FIGS. 7A and 7B show two stages in a bonding process of the present invention using a bond tool 700, such as the one shown in FIG. 5. At a first stage, shown in FIG. 7A, bonding tool 700 is brought in contact with a conductive ribbon 702, such as disclosed in commonly-owned U.S. application Ser. No. 10/429,128, filed May 2, 2003, entitled "Ribbon Bonding", which is incorporated by reference in its entirety. Ribbon 702 will be bonded to an underlying contact 704 at a surface interface 706. Teeth 708 first come in contact with ribbon 702, where both an ultrasonic vibration and a bonding force are applied. Bonding tool 700 continues to be brought down into ribbon 702 such that the portions of the ribbon underlying teeth 708 are deformed. Because teeth 708 are thinner than conventional teeth, the ribbon can be quickly deformed with less energy and force. At a second stage, shown in FIG. 7B, as bond tool 700 continues to be brought down into ribbon 702, a bottom portion 710 of grooves 712 contacts ribbon 702 and deforms those portions as the tool is brought down further into the ribbon. At the end of the second stage, deformed portions of the ribbon underlying both the teeth and the groove bottoms are bonded, with the portions underlying the teeth and an area along the outside of the perimeter of the teeth more highly bonded than those underlying the groove bottoms.
Thus, at the first stage, the depth of penetration, din, into ribbon 702 is less than the depth, dgroove, of groove 712 and less than the thickness, dribbon, of ribbon 702. In this stage, the bond force and ultrasonic vibration are concentrated to the "tooth" areas, causing significant deformation and bond pressure, resulting in the quick formation of bonded spots with high strength. It is noted that the deformation caused by a tooth is not limited to the tooth area, but spills over into the groove area. Thus, the area below the tooth area and areas extending outwardly from the tooth area together form a bond with higher strength in the interior portion. During the second stage (shown in FIG. 7B), the depth of penetration din is more than the depth of the groove dgroove, but less than the ribbon thickness dribbbon. The bond force is now distributed over the complete tool foot area, and the space between the spots with high bond strength is also joined. However, because the deformation or penetration of the bottom of the groove into the ribbon is small, these bond areas may have lower strength than the bond areas underneath the teeth.
Consequently, the length of teeth 708 (or the depth of grooves 712 in the tool foot) is chosen such that at completion of the bond, the bottom of teeth 708 is very close to the bond interface 706, independent of the initial thickness of the ribbon, as shown by dfinal, in FIG. 7. In one embodiment, dfinal is less than 100 μm (e.g., 50 cm). This minimizes the local thickness of the ribbon material between the tool and the bond surface. Further, the distance that the bottom of grooves 712 travels into the ribbon is small, e.g., 25 to 50 μm. The thinner the ribbon (or wire), the lower the required ultrasonic power and bond force to form a bond of specific strength (for example, expressed as shear force per area). Less ultrasonic energy (vibration amplitude) is required to soften the thinner aluminum layer, and less force is required to deform the ribbon to a desired degree.
Deformation is equal to din, i.e., the depth or distance the tool sinks into the ribbon. For the new tool design this is mainly a local, vertical deformation, which does not significantly deform the overall cross section of the ribbon. This is a "good" deformation, as it causes strong, albeit only local, bonding, without damaging the ribbon. We may call this deformation local deformation. From a process viewpoint it is this deformation which is typically measured on a machine with a sensor that records the change in tool height as a function of (bond) time (as it is also shown in the FIGS. 2 and 10). When the tool sinks a distance>dgroove into the ribbon, the overall cross section of the ribbon becomes significantly deformed, vertically, but also horizontally, and the aspect ratio of its cross section is changed. This deformation is equal to din-dgroove, (see FIG. 7B). It causes an overall deformation, which reduces the overall thickness of the bonded portion of the ribbon. The vertical deformation causes damage to the bond's heel, and is therefore disadvantageous. It also causes a horizontal deformation, along the ribbon and in the form of squash to the sides of the bond. This overall deformation is a "bad" deformation, and should be kept minimal. Thus, as used and defined herein, a local deformation is in the depressions, and an overall deformation is of the bonded part of the ribbon as a whole.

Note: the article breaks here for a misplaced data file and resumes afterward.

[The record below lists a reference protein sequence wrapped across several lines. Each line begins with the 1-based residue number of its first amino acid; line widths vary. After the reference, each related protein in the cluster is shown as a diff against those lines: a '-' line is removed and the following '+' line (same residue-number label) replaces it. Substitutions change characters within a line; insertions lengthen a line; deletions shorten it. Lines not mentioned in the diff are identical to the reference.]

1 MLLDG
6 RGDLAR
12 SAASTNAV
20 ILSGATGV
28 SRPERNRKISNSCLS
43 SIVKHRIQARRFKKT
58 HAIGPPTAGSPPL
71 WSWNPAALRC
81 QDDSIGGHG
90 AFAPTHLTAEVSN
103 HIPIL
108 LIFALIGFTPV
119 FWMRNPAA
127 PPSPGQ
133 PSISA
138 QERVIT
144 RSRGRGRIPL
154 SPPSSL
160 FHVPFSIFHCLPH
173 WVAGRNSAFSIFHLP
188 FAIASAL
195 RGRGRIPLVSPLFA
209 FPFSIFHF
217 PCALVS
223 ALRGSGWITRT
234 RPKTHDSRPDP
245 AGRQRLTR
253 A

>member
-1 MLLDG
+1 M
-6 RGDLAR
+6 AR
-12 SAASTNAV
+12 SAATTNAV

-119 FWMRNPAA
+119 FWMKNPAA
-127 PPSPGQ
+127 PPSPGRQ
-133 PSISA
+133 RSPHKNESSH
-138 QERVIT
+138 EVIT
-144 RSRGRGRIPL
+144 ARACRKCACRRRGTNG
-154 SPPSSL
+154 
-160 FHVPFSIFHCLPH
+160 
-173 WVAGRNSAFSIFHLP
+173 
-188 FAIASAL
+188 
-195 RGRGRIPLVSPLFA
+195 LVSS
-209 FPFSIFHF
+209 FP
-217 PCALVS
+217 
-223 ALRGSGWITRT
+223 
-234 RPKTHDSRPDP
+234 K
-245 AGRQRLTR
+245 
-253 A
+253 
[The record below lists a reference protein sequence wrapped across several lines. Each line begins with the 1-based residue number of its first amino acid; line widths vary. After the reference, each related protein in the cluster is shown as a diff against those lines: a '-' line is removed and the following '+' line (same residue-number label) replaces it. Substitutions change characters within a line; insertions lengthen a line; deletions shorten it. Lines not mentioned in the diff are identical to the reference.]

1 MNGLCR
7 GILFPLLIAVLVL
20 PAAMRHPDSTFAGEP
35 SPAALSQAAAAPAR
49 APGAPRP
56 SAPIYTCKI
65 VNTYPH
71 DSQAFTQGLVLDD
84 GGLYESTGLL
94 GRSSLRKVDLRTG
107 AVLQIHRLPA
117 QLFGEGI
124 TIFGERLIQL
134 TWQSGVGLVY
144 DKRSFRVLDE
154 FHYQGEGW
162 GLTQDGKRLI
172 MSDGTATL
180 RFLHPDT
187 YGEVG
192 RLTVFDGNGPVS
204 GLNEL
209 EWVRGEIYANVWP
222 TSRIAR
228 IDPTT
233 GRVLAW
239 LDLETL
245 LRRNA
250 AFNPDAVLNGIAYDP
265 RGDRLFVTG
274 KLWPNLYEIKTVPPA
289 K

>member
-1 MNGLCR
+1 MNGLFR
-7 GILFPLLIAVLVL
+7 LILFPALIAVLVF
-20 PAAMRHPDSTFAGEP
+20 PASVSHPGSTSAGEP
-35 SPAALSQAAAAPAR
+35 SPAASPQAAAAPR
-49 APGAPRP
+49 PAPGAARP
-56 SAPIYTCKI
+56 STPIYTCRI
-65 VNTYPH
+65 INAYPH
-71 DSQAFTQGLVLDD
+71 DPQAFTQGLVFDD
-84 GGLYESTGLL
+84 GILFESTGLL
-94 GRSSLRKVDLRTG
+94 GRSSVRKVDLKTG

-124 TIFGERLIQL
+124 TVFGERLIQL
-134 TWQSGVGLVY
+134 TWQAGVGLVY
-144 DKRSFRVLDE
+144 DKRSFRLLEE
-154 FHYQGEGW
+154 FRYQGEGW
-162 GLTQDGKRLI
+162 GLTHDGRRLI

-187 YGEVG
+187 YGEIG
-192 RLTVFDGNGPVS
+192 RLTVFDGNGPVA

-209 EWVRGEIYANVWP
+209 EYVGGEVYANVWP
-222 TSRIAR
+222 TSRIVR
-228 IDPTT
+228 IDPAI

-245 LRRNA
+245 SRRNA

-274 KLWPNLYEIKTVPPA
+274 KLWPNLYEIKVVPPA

FIGS. 8A and 8B are graphs showing force and material shear flow, respectively, as a function of bond location. FIG. 8A shows, at curve 802, the force distribution at the first stage, i.e., when din<dgroove. As expected, the force is largest in portions corresponding to teeth 708 and lowest in portions corresponding to grooves 712, since the groove portions have not yet begun to deform the ribbon. Curve 804 shows the force distribution at the second stage, i.e., din≧dgroove. Here, the force is approximately the same across the ribbon, as both the teeth and groove portions are contacting and deforming the ribbon. FIG. 8B shows the material shear flow during the first stage when din<dgroove at curve 806 and during the second stage when din≧dgroove at curve 808.
FIGS. 9A-9D show different stages of a ribbon bond using ultrasonic bonding according to one embodiment of the present invention. In FIG. 9A, a top view of a portion of a bond area 900 is shown. At time t1, during the first stage, the waffle tool is brought into contact with the ribbon with both a bonding force and ultrasonic energy. The teeth of the bond tool first contact and deform the ribbon, creating isolated bond spots 902 in the bonded area 900. As the bond tool is depressed further into the ribbon at time t2 (shown in FIG. 9B), the ribbon becomes more deformed and the isolated bond spots 904 under the tool's teeth grow in size (diameter). At time t3 in FIG. 9C, the groove bottoms begin to contact the ribbon and the isolated bond spots 906 below the teeth reach a maximum size. Thus, at time t3, the grooves in the bonding tool are "filled" with the ribbon. Time t4, shown in FIG. 9D, represents the second stage, where the bottom portion of the grooves have traveled a short distance into the ribbon and caused the area underlying the grooves to be lightly bonded. So, at time t4, strong bonds 908 are formed corresponding to the teeth and perimeter, and weaker bonds 910 are formed corresponding to the grooves.